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S. Africa: De Beers Unaffected by Mining 'Safety' Strike

Diamond mining considered to be safer than others

Dec 4, 2007 11:18 AM   By Avi Krawitz
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RAPAPORT... Production at De Beers mines was not affected by a one day strike by South Africa's mine workers. The strike was called in protest to safety standards at the country’s gold, platinum, and diamond operations.

More than one quarter million workers reportedly downed their tools on Tuesday. So far in 2007 mining accidents have accounted for the death of more than 200 workers, whereas in 2006 the number stood at 199.

“The effect of the strike has been minimal and contingency plans were in place to address any areas that might have been affected,” said De Beers spokesperson, Tom Tweedy, in an email to Rapaport News. “None of our six mines closed.”

Tweedy could not confirm how many of De Beers workers participated in the strike adding that any absent workers would be related to on a “no work, no pay, no consequences” basis.

Tweedy said De Beers has 6,000 employees in South Africa, of which 2,800 are members of the National Union of Mineworkers (NUM,) which organized the strike.

NUM spokesperson Lesiba Seshoka, told Rapaport News that while the strike had been deemed a success in terms of the financial damage it affected the mining houses, it would only be able to measure whether its demands had been met in the longer term.

NUM is seeking that mining companies invest more money to ensure the safety of their workers, and that negligent mine managers be prosecuted in the event of an incident.

Seshoka said, however, that of the three industries most affected by the issue – gold, platinum and diamonds – the diamond mines had the better safety record, noting that no diamond-related fatalities had been reported recently.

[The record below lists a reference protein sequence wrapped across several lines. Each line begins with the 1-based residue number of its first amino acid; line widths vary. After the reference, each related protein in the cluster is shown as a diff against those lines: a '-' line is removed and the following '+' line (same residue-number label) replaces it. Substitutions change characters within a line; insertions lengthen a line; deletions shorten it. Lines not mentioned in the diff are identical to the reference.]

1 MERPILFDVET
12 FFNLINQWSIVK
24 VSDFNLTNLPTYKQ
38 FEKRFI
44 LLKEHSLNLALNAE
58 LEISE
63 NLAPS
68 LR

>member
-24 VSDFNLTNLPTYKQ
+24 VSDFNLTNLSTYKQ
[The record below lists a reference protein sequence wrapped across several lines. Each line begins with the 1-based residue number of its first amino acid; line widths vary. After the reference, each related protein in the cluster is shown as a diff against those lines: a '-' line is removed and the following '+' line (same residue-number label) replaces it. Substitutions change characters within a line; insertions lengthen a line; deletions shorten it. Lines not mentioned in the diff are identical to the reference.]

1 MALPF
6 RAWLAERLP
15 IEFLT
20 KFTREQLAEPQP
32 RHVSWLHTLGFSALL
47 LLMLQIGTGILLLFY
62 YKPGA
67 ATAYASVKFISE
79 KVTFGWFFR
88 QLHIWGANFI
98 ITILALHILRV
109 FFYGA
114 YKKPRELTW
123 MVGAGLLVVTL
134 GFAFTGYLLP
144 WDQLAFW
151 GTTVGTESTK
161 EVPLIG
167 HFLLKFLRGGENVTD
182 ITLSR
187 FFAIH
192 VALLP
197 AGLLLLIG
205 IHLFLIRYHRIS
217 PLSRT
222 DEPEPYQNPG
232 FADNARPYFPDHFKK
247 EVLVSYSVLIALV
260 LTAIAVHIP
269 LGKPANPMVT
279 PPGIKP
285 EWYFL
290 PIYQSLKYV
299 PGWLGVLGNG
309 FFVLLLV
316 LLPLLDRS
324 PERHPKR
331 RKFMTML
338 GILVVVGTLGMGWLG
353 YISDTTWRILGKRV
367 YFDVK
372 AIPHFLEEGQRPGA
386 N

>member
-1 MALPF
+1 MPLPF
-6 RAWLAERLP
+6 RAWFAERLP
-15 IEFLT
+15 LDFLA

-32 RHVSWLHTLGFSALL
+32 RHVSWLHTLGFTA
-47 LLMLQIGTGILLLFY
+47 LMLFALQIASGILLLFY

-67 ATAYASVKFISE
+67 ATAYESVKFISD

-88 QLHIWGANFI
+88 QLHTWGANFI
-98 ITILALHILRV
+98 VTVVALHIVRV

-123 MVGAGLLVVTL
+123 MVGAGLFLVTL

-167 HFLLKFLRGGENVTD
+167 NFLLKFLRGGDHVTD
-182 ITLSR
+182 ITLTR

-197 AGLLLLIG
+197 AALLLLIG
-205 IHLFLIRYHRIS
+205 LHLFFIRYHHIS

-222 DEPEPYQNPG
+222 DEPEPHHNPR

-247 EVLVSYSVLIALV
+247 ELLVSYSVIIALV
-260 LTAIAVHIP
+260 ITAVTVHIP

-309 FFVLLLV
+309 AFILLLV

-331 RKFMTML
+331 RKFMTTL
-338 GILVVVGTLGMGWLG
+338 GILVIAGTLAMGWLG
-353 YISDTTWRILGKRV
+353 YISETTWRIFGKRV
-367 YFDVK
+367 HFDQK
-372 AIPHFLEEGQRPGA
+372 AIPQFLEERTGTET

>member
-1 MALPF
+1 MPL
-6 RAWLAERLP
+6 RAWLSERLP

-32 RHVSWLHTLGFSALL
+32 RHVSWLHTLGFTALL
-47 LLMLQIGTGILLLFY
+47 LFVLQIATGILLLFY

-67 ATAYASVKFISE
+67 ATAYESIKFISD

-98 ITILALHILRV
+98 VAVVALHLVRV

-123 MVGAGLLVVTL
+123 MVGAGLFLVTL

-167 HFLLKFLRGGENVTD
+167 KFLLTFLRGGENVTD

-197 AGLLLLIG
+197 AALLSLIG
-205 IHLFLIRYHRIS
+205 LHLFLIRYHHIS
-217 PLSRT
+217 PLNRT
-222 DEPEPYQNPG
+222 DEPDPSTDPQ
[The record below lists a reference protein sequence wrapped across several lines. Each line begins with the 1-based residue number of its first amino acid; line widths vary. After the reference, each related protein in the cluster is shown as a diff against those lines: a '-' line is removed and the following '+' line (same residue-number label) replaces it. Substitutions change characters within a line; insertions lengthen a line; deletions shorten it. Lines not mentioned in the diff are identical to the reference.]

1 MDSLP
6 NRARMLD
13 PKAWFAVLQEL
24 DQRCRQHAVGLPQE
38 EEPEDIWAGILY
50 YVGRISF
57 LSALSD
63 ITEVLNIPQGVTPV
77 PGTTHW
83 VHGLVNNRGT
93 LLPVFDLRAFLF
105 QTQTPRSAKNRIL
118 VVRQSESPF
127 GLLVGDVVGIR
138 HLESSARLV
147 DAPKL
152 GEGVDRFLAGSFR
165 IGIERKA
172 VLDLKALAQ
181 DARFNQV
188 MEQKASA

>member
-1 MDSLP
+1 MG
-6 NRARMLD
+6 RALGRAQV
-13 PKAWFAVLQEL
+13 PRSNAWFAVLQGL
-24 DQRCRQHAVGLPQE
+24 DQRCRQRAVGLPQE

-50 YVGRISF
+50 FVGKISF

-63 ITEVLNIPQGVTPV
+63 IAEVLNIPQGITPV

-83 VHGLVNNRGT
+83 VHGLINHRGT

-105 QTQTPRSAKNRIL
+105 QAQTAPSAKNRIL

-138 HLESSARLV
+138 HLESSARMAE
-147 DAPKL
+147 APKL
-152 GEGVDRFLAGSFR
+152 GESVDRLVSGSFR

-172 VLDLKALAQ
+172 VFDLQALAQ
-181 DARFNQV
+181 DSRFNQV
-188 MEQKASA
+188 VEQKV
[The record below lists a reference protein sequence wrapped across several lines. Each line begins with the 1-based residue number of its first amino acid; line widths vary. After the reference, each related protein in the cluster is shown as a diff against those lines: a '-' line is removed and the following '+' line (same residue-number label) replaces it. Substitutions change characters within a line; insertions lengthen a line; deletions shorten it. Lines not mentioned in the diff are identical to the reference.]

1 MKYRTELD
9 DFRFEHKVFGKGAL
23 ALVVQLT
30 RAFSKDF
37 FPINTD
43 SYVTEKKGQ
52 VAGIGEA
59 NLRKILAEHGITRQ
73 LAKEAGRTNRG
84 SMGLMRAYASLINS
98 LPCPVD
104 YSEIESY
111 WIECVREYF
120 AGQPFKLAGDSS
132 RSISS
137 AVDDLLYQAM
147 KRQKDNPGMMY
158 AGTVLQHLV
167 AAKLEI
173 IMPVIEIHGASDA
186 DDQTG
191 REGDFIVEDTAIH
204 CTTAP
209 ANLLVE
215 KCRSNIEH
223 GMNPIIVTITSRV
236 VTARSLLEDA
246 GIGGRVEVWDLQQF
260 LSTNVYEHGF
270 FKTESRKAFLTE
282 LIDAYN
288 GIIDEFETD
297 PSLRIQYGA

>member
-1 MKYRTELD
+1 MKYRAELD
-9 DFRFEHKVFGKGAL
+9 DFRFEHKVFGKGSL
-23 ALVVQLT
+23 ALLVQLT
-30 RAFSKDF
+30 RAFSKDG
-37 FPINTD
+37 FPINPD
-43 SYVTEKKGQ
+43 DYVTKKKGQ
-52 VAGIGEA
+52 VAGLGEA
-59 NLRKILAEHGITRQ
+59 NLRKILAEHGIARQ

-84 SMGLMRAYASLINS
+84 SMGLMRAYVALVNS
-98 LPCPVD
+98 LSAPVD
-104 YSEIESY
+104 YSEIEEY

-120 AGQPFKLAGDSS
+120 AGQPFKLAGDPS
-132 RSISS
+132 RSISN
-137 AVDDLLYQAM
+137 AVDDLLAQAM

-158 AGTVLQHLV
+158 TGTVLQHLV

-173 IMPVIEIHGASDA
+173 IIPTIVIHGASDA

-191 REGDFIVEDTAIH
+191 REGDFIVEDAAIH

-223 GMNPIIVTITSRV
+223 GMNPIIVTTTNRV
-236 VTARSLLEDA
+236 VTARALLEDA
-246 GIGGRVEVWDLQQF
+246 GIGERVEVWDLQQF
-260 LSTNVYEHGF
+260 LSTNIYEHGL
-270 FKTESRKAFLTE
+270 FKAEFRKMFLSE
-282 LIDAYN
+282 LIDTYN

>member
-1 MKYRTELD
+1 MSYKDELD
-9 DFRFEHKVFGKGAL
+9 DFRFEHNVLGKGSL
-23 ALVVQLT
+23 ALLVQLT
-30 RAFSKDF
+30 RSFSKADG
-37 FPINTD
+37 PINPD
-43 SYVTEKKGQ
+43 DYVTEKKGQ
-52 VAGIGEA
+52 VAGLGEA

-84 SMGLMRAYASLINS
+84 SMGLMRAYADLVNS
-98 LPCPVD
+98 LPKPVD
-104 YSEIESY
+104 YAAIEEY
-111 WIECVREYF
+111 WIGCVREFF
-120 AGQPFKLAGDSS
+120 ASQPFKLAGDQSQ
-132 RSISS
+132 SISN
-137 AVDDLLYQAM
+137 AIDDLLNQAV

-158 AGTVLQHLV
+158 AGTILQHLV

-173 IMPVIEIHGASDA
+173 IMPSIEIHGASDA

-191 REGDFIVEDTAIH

“The most dangerous is gold where South Africa has some of the deepest mines in the world,” he said.

Tweedy agreed noting that diamond mines were generally a lot shallower in South Africa than gold mines and therefore had a far better safety record.

“We are happy to confirm that there have been no fatalities on any on our mines in South Africa,” he said. According to De Beers’ safety measure, ‘the lost-time frequency rate,’ Tweedy added that the company’s safety record was improving each year.

“There are endless safety initiatives and embedded systems reinforcing at every turn the importance of safety. The company annual and half yearly results are headlined by the safety [record] before the financials, if that indicates the priority it carries,” Tweedy said.

In contrast with previous NUM strikes, which traditionally revolve around wage issues, observers noted that the Tuesday event enjoyed support from all sides, including the mining companies, government and the chamber of mines.

Seshoka responded however that, “Not everyone supported the strike. They support the idea of mine safety. We’ll see in a few months time whether they are willing to act on this,” he said.
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Tags: De Beers, Government, Mining Companies, National Union of Mineworkers (NUM), Production, South Africa
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